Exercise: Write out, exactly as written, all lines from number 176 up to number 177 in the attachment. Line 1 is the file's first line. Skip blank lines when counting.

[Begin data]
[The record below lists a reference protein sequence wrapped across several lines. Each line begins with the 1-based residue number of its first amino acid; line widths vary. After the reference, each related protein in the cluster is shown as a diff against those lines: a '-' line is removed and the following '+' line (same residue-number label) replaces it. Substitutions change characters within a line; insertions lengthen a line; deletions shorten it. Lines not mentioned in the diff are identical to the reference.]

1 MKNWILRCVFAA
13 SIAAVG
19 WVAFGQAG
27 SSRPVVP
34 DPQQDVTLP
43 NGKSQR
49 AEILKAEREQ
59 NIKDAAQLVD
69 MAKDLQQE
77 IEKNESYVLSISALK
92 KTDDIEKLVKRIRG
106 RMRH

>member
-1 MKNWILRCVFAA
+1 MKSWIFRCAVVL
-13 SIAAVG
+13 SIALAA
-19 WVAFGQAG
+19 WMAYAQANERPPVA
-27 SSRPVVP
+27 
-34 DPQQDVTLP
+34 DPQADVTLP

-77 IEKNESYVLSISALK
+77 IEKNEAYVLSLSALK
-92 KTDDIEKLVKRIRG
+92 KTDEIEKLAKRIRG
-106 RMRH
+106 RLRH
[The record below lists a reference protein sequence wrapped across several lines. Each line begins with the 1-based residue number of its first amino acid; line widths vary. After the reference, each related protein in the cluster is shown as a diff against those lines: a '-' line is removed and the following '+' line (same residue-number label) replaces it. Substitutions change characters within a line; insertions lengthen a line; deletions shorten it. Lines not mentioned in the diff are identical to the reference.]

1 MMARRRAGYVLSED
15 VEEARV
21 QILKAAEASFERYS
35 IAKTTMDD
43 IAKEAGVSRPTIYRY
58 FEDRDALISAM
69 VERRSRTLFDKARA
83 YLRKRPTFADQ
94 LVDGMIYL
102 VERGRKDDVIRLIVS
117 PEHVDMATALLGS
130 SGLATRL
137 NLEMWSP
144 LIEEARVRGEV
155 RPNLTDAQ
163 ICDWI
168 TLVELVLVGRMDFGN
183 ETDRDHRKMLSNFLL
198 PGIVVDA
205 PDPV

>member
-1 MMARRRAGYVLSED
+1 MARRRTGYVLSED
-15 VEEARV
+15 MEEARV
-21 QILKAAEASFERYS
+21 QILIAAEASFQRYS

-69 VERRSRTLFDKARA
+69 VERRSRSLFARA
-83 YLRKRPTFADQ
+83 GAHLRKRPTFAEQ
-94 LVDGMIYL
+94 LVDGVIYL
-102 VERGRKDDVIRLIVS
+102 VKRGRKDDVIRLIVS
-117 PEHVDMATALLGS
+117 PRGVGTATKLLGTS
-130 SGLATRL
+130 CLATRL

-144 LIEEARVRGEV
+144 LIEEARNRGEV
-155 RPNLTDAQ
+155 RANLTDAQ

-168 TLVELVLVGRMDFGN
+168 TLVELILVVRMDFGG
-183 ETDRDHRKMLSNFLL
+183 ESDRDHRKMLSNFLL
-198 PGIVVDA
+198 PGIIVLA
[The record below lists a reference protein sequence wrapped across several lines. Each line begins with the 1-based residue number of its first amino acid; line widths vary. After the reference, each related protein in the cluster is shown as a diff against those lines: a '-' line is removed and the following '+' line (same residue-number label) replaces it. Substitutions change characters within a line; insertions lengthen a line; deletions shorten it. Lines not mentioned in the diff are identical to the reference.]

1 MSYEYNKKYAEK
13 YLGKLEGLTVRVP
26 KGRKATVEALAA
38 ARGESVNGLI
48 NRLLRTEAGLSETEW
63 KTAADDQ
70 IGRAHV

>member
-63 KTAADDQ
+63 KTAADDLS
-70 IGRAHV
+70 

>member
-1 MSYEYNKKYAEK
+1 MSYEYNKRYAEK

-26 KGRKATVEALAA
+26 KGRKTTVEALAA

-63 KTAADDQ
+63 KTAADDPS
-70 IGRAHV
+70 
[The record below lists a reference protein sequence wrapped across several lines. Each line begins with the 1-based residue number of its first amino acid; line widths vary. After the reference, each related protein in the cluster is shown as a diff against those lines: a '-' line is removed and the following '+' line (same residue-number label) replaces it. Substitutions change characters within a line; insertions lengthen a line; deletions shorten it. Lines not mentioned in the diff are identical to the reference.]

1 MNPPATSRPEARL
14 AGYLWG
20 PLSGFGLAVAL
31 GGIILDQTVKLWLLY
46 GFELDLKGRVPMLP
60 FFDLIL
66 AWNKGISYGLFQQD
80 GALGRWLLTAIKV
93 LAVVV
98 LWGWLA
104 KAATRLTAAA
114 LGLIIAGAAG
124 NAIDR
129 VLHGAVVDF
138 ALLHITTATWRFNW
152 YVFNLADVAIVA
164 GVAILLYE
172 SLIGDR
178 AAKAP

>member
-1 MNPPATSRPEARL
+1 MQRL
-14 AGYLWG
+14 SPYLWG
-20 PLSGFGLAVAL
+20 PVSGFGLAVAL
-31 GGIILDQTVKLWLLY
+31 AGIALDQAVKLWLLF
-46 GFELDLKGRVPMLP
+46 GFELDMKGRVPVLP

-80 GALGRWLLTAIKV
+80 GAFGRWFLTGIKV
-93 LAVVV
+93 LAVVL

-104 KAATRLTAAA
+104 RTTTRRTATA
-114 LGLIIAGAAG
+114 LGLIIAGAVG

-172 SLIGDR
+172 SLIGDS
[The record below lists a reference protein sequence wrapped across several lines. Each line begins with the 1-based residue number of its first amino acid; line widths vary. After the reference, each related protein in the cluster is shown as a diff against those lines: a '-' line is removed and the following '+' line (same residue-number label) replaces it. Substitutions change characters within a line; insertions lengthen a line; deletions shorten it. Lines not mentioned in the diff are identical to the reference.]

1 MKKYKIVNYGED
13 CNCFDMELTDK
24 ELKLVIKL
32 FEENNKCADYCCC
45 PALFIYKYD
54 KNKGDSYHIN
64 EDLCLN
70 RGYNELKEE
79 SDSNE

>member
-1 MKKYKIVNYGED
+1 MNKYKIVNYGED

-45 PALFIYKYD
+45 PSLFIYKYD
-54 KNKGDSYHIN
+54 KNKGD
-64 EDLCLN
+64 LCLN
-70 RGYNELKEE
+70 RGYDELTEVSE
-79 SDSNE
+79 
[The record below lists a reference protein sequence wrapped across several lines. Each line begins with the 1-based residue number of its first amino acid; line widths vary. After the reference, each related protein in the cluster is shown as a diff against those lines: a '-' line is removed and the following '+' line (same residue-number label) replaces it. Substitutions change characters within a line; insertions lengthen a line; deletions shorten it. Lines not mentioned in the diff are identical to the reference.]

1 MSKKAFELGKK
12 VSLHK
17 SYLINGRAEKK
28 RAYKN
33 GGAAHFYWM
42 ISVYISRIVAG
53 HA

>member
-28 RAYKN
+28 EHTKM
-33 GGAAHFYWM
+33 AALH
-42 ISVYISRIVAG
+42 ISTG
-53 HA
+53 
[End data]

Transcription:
-28 RAYKN
+28 EHTKM